Evita: The Real Life of Eva Peron

When visiting the Recoleta Cemetery where the graves of Argentina’s powerful are located including Evita Peron’s, it was interesting to see all the flowers and handwritten notes for a woman who was a very controversial figure in Argentina.  Today, 68 years after her death, she still evokes a lot discussion and emotion from people.

 

Her husband, Juan Peron, is infamously credited with totalitarianism and bankrupting a rich country.  At the time that Peron became President of Argentina in 1946, Argentina was the richest country in South America and one of the richest countries in the world.  Britain owed Argentina $2B after WWII.  Interested to learn more about South American politics and this female icon of Argentina, I read Evita: The Real Life of Eva Peron by Nicholas Fraser and Marysa Navarro.  Evita published an autobiography before she died in 1952, but I was looking for a third party perspective.  Eva Peron.jpg

This biography is a fast and engaging read about Evita- the person, the actress, the wife of Argentina’s President, Juan Peron, women’s rights and political activist.  Maria Eva Duarte (Evita) was a poor and illegitimate child.  In 1935, she left home at sixteen traveling to Buenos Aires with aspirations to become an actress.  Before marrying Peron, she became one of the best paid, radio soap opera stars.  However, controversy surrounded Eva while she was an actress as well.   Since actors and actresses were paid poorly at that time in Argentina, prostitution was a common way to supplement one’s income.

Early in her career, Eva had no interest in politics.  However, at a festival to raise money for victims of an earthquake in Argentina, Evita and Peron met.  Then, she marries Peron after living with him for a period and becomes First Lady of Argentina at 26.

At the start of her role as First Lady, it appears she struggled, and it took her some time to mature into the position.  Once she matured into the role sometime after an historic trip to Europe, Evita developed some missions and fought for women’s suffrage and the poor.  In 1947, Argentine women were finally given the right to vote after a series of bills failed from 1911 to 1946.  (Women’s right to vote in the US was ratified in 1919.)  Then from about 1946 until she died in 1952, Evita worked tirelessly for the poor.  Initially, she distributed clothes and food to the poor, and eventually, leveraged her position to secure donations from workers and companies, to the point, where a sizable Foundation (estimated at over $3B pesos or over $200 million at the exchange rate at the time) was established.  In 1948, the Maria Eva Duarte de Peron Foundation was created and given legal rights by her husband, the President; however, the name was eventually changed to Foundation for Social Assistance.  The achievements of the Foundation are significant.  For example, 12 hospitals and 1,000 schools were built in the poorest areas of the country.  Evita took a very personal and hands-on approach to the Foundation and engaging with the people. There is one story about a visit she made to a poor neighborhood where she is approached by a crying women with eight children asking for a home.  After Evita verified the women was in need, a check was written for a home and basic necessities for this family. Unfortunately, the achievements are not without controversy, especially in terms of how the money for the Foundation was acquired.  There were allegations of extortion.  Many other interesting details, some controversial and some not, about Evita and her husband are covered in this book as well.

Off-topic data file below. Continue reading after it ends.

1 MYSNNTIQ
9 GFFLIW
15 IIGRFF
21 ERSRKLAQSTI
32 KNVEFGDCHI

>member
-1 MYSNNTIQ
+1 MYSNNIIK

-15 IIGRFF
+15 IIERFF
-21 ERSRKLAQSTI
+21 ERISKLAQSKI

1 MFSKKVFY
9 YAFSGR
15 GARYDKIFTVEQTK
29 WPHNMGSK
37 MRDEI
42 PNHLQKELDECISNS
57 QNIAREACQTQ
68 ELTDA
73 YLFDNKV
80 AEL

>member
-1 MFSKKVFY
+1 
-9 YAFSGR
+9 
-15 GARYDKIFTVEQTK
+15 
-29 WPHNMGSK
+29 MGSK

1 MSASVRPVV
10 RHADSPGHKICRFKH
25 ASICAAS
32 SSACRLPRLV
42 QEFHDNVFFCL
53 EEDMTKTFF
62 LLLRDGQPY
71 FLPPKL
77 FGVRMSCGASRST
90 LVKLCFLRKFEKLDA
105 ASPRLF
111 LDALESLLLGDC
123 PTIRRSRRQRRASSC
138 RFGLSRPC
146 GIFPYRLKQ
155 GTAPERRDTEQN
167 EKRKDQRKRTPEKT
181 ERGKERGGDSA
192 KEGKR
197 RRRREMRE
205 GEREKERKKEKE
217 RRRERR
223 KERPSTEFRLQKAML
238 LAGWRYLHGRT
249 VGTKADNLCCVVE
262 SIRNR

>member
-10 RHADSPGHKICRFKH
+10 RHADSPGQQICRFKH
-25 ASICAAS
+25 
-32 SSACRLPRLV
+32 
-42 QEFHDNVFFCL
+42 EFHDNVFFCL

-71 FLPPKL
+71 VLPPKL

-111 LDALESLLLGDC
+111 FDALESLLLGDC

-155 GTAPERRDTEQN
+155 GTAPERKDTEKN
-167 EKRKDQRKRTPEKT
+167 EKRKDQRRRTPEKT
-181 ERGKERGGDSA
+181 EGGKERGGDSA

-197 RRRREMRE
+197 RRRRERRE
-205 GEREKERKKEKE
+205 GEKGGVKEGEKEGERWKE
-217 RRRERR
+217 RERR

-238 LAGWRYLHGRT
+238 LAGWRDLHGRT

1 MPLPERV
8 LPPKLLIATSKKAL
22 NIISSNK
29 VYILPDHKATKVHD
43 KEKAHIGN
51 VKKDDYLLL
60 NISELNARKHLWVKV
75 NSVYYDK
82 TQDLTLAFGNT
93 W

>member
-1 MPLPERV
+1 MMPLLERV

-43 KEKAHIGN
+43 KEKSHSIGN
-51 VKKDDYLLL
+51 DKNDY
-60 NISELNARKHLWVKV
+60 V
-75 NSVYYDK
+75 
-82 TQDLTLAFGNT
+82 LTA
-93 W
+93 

Nonetheless, the way in which the book is written makes for a quick and enjoyable read (if sometimes general and high level) about a fascinating woman who played a substantial and controversial role in Argentine history.  Unfortunately, she was likely not able to achieve her full potential. She died at the very young age of 33 after suffering from cancer.

 

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